Why is Urban Outfitters Promoting Catastrophic Tragedies?
Posted by abigail miglorie
I’m a nineteen-year-old girl who loves fashion. I love that the clothes I wear express me in a way that differs from everyone else. With the recent Urban Outfitters controversy and the fact that it is PR Ethics Month, I thought it would be the perfect time to exhibit how the clothing they are producing isn’t only offensive, but it hits a personal spot (and I’m sure several others) that tears me apart.
Urban Outfitters sells exactly what you think they would. They sell the urban, hip, and vintage clothes that would make any suburban girl feel way more urban and hipster than they actually are (including me). But something that many people seem to not know is that the company is gaining a reputation of being offensive and socially controversial. Urban has been known for producing controversial t-shirts since the early 2000’s when the store began, but it wasn’t until a few weeks ago that the company really started to spiral out of control.
Recently, Urban released a gray V-neck tee with the words “Eat Less” plastered on the front of the shirt. Coming from a girl who has suffered from her own eating and body issues for several years now, the reassurance from a well known store that I’ve shop at stating that it is okay to embrace one’s eating disorder is truly wrathful. We live in a society that already pressures many to feel and attain this unattainable goal of “perfection” to begin with, and the fact that Urban is promoting eating disorders and the ideal of perfectionism leaves me breathless and infuriated.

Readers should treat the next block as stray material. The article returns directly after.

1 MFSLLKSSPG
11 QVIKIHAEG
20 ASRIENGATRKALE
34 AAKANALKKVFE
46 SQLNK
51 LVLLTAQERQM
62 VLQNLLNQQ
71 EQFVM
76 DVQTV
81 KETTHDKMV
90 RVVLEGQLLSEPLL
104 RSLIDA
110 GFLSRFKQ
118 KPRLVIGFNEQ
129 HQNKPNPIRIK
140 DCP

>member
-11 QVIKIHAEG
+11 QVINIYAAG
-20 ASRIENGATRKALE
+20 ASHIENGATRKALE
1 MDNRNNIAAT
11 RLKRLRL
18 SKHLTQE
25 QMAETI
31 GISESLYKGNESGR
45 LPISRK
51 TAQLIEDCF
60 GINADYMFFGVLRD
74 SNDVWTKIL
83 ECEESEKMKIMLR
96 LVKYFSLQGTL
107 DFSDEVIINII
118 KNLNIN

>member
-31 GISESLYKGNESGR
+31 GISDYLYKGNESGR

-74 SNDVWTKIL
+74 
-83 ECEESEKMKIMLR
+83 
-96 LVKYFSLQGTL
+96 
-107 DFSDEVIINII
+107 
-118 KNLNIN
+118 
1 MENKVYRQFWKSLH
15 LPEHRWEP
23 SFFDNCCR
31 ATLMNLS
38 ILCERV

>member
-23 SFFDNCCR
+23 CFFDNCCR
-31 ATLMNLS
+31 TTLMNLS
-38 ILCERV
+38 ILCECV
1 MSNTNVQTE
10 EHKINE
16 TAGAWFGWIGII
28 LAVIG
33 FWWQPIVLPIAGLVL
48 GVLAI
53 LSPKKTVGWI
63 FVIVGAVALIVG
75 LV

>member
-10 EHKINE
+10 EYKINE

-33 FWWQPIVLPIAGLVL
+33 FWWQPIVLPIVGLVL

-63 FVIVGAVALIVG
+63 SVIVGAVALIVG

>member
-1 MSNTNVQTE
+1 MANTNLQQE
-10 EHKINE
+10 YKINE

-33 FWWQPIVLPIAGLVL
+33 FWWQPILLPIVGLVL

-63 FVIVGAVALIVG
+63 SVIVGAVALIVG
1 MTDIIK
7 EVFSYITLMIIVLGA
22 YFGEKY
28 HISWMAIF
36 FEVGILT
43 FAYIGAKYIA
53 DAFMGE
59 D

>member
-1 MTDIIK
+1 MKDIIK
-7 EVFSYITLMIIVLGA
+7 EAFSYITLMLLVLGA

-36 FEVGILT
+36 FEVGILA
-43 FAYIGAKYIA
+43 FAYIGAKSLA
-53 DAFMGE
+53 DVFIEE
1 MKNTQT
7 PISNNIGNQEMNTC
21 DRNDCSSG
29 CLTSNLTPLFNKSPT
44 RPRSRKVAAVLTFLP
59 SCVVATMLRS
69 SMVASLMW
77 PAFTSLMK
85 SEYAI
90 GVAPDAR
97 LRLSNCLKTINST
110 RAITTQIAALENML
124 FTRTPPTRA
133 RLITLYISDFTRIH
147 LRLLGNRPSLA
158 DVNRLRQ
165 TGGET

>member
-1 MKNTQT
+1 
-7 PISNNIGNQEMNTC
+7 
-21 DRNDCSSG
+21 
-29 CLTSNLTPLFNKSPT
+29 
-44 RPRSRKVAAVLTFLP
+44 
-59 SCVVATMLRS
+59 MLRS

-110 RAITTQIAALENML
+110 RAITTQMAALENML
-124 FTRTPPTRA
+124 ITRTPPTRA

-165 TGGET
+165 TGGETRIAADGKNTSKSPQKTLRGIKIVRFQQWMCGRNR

Not only did the “Eat Less” shirt rub people the wrong way, but Urban also designed a distressed Kent State sweatshirt that mimics the Kent State campus tragedy where 67 students were shot while protesting the Vietnam War. The gray sweatshirt features what appears to be blood splatter and retails for nearly one hundred dollars.
As someone who struggles endlessly with her own body issues, should I really be supporting a company who is promoting that kind of self-destructive thinking? As a college student, should I be supporting a company that imitates campus shootings, where people’s classmates and friends were killed?
Fashion should be able to let one express who they are.
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Posted on September 26, 2014, in Digital (Social) Media, Other, Public Relations and tagged crisis communication, fashion, pr. Bookmark the permalink. Comments Off on Why is Urban Outfitters Promoting Catastrophic Tragedies?.
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